University of Exeter: Clearer and more accessible local information needed on how councils are addressing the climate emergency, research by University of Exeter students shows

Details on how councils are tackling global warming is “lacking”, and there needs to be a “step change” about how they treat climate emergency declarations, the study says.

The report, published by the Environmental Law Foundation (ELF) says there is evidence of positive action by local authorities to address the climate emergency, but there is a need for greater urgency if ambitions are to be achieved.

Without this there is a risk: “local climate emergency declarations become worthless political statements, and the opportunity for effective action will be missed”.

This report is the culmination of a nine-month research project carried out by the Environmental Law Foundation (ELF). The research was conducted via ELF’s network of university-based policy clinics with eight universities, including the University of Exeter Law School, plus members of the UK Environmental Law Association (UKELA) Student Working Party. Students conducted research about different regions of the UK, with Exeter students, led by senior lecturer Tia Matt, examining the South West.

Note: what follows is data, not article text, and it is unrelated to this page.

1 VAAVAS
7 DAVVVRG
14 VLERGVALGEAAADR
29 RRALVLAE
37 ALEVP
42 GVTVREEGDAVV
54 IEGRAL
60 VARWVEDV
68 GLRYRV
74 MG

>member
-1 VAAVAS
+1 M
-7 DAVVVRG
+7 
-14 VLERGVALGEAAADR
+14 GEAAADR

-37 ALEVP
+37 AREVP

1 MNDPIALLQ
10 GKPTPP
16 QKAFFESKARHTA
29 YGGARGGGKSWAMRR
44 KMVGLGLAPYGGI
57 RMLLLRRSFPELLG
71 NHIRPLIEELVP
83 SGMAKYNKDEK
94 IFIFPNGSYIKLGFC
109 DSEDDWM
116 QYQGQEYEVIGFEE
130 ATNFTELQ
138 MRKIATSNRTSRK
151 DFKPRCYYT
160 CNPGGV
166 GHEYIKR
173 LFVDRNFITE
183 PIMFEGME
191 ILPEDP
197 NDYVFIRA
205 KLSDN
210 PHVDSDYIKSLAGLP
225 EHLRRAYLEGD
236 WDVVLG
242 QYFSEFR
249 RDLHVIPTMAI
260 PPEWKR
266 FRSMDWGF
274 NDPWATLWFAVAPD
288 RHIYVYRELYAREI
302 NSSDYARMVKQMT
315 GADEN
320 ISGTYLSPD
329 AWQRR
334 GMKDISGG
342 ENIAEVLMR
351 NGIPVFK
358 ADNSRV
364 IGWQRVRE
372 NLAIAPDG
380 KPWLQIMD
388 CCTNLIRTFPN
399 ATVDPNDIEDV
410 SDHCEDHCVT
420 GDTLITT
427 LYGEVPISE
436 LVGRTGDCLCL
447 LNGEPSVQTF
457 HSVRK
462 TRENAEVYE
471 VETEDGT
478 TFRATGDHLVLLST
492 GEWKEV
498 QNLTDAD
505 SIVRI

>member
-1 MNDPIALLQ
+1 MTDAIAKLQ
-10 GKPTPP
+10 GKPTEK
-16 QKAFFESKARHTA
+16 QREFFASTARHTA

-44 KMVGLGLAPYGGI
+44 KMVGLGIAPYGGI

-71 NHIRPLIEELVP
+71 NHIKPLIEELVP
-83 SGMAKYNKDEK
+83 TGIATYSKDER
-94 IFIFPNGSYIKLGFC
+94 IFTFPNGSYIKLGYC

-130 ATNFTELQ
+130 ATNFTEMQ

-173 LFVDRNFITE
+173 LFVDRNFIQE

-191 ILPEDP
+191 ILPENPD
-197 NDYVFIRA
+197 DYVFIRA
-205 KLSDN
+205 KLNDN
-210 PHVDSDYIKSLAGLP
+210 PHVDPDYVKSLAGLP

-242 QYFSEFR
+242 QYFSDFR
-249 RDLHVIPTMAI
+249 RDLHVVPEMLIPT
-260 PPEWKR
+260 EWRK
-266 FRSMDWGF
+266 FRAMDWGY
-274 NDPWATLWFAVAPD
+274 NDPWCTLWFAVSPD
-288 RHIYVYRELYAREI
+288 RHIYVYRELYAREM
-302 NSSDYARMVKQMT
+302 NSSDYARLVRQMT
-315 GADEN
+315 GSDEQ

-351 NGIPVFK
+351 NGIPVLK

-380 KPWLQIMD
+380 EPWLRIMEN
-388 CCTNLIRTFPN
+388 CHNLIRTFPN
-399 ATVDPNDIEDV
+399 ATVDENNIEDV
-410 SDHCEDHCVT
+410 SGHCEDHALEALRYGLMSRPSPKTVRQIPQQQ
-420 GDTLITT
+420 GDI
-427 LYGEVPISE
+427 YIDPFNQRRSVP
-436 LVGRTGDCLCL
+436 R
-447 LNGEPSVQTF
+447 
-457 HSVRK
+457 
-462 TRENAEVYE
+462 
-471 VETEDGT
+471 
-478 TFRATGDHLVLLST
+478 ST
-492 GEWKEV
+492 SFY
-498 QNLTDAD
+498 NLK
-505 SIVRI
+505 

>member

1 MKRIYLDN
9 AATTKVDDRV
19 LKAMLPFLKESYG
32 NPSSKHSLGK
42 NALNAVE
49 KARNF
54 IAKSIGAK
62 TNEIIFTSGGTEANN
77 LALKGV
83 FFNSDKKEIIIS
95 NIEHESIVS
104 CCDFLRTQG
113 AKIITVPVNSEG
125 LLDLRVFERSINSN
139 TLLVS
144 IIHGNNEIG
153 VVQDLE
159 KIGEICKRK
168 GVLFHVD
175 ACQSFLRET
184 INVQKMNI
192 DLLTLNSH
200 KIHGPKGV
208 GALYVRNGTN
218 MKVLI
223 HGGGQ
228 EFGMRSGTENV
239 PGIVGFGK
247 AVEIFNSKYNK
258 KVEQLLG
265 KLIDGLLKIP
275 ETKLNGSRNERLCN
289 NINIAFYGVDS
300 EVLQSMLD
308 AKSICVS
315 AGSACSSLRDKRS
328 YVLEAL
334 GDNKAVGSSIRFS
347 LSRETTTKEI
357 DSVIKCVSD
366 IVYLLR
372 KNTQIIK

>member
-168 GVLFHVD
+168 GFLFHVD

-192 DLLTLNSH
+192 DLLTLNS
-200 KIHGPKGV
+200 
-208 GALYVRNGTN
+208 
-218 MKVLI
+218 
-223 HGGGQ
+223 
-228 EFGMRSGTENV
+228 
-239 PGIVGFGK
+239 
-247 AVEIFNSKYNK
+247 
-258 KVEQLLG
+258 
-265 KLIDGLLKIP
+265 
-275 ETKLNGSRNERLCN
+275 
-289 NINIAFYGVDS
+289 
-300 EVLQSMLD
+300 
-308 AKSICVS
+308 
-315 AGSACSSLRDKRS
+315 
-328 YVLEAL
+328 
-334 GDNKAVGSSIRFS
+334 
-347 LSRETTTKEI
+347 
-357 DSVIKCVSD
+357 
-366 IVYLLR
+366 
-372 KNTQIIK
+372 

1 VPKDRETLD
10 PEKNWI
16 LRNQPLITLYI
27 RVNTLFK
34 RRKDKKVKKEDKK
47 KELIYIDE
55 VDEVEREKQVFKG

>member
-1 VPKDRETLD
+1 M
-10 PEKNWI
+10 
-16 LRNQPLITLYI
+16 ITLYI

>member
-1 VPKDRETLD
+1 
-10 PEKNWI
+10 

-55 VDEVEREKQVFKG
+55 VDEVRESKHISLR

The study found all 32 local councils in the South West had claimed to produce a climate emergency declaration, but not all were available to the public. Only five have not produced a strategy or plan.

Environmental Information Regulations, distinct from Freedom of Information requests, were sent to every local authority, and 25 responses were received from those in the South West.

The study shows councils are engaging with residents through consultations, webinars, social media, conferences, community forums, citizens assemblies, encouraging behaviour change to help meet targets.

A total of 376 local authorities across the UK were reviewed, identifying around 79 per cent have made a climate emergency declaration. The South West had the highest percentage of local authorities with climate emergency declarations, with the East Midlands the lowest. However, the research also found that most councils without a CED were still taking action to address climate change.

Tom Brenan, ELF’s Joint Executive Director and Head of Education and Policy, who co-ordinated the project, said: “The Climate Change Committee has previously highlighted the importance of public engagement in the climate change conversation and the key role played by local authorities in this. Our research found some good evidence of public engagement across the country but there needs to be much more of this. COP26 is a great focal point for local authorities to sharpen the detail of information provided and involve local communities in plans and decision-making to address the climate emergency.”

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